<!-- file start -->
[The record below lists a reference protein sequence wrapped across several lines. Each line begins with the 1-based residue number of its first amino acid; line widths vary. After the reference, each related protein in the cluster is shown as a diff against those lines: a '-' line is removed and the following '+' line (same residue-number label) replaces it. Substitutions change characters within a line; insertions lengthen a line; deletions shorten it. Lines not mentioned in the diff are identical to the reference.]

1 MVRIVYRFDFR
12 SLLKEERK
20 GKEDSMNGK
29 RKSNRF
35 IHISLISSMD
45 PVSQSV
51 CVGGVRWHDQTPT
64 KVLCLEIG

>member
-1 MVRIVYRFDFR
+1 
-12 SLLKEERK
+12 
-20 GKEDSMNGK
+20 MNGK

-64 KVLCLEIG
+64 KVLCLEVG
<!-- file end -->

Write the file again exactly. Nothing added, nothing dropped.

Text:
[The record below lists a reference protein sequence wrapped across several lines. Each line begins with the 1-based residue number of its first amino acid; line widths vary. After the reference, each related protein in the cluster is shown as a diff against those lines: a '-' line is removed and the following '+' line (same residue-number label) replaces it. Substitutions change characters within a line; insertions lengthen a line; deletions shorten it. Lines not mentioned in the diff are identical to the reference.]

1 MVRIVYRFDFR
12 SLLKEERK
20 GKEDSMNGK
29 RKSNRF
35 IHISLISSMD
45 PVSQSV
51 CVGGVRWHDQTPT
64 KVLCLEIG

>member
-1 MVRIVYRFDFR
+1 
-12 SLLKEERK
+12 
-20 GKEDSMNGK
+20 MNGK

-64 KVLCLEIG
+64 KVLCLEVG